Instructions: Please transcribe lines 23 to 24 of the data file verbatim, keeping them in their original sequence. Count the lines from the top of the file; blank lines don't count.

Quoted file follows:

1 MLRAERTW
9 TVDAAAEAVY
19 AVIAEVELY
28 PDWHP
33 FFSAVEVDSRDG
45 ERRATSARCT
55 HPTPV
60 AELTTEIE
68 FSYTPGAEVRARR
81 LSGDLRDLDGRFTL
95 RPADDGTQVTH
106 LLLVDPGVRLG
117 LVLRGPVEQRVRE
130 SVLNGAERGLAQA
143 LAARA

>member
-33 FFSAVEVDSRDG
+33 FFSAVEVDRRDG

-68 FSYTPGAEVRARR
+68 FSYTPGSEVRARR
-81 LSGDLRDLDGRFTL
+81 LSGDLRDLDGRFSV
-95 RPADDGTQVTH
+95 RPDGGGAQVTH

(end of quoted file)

-95 RPADDGTQVTH
+95 RPDGGGAQVTH